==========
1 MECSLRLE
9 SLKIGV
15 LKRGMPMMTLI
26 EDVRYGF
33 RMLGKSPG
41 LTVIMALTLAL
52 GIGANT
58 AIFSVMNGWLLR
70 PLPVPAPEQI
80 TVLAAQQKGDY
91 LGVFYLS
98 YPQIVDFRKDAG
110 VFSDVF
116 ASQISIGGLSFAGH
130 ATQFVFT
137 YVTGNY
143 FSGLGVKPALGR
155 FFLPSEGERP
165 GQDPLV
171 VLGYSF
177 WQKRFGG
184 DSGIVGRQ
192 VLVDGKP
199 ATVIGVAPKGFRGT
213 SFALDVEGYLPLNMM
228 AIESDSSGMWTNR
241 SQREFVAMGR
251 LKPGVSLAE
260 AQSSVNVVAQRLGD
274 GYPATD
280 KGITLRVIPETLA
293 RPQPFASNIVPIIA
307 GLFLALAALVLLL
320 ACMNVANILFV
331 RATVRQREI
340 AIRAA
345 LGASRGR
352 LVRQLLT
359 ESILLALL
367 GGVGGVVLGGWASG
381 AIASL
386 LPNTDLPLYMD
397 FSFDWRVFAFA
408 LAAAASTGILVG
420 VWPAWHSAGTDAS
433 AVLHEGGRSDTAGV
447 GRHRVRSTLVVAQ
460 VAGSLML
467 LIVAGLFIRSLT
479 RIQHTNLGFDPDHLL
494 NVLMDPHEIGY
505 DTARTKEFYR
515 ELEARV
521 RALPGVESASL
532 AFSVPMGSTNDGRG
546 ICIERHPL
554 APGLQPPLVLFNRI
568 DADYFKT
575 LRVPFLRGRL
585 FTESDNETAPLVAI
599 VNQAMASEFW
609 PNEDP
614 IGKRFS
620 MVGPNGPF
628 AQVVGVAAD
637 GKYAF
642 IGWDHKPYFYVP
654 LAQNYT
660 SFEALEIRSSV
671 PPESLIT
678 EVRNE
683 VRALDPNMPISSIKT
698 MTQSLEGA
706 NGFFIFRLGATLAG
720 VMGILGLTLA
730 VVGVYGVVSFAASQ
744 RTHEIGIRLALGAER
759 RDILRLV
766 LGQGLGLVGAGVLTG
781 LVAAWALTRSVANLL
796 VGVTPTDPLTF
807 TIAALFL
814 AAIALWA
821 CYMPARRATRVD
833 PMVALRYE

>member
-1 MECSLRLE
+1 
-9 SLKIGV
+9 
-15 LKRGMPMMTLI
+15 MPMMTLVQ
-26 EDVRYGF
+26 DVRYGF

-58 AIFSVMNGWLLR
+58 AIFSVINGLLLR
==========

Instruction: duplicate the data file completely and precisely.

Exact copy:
1 MECSLRLE
9 SLKIGV
15 LKRGMPMMTLI
26 EDVRYGF
33 RMLGKSPG
41 LTVIMALTLAL
52 GIGANT
58 AIFSVMNGWLLR
70 PLPVPAPEQI
80 TVLAAQQKGDY
91 LGVFYLS
98 YPQIVDFRKDAG
110 VFSDVF
116 ASQISIGGLSFAGH
130 ATQFVFT
137 YVTGNY
143 FSGLGVKPALGR
155 FFLPSEGERP
165 GQDPLV
171 VLGYSF
177 WQKRFGG
184 DSGIVGRQ
192 VLVDGKP
199 ATVIGVAPKGFRGT
213 SFALDVEGYLPLNMM
228 AIESDSSGMWTNR
241 SQREFVAMGR
251 LKPGVSLAE
260 AQSSVNVVAQRLGD
274 GYPATD
280 KGITLRVIPETLA
293 RPQPFASNIVPIIA
307 GLFLALAALVLLL
320 ACMNVANILFV
331 RATVRQREI
340 AIRAA
345 LGASRGR
352 LVRQLLT
359 ESILLALL
367 GGVGGVVLGGWASG
381 AIASL
386 LPNTDLPLYMD
397 FSFDWRVFAFA
408 LAAAASTGILVG
420 VWPAWHSAGTDAS
433 AVLHEGGRSDTAGV
447 GRHRVRSTLVVAQ
460 VAGSLML
467 LIVAGLFIRSLT
479 RIQHTNLGFDPDHLL
494 NVLMDPHEIGY
505 DTARTKEFYR
515 ELEARV
521 RALPGVESASL
532 AFSVPMGSTNDGRG
546 ICIERHPL
554 APGLQPPLVLFNRI
568 DADYFKT
575 LRVPFLRGRL
585 FTESDNETAPLVAI
599 VNQAMASEFW
609 PNEDP
614 IGKRFS
620 MVGPNGPF
628 AQVVGVAAD
637 GKYAF
642 IGWDHKPYFYVP
654 LAQNYT
660 SFEALEIRSSV
671 PPESLIT
678 EVRNE
683 VRALDPNMPISSIKT
698 MTQSLEGA
706 NGFFIFRLGATLAG
720 VMGILGLTLA
730 VVGVYGVVSFAASQ
744 RTHEIGIRLALGAER
759 RDILRLV
766 LGQGLGLVGAGVLTG
781 LVAAWALTRSVANLL
796 VGVTPTDPLTF
807 TIAALFL
814 AAIALWA
821 CYMPARRATRVD
833 PMVALRYE

>member
-1 MECSLRLE
+1 
-9 SLKIGV
+9 
-15 LKRGMPMMTLI
+15 MPMMTLVQ
-26 EDVRYGF
+26 DVRYGF

-58 AIFSVMNGWLLR
+58 AIFSVINGLLLR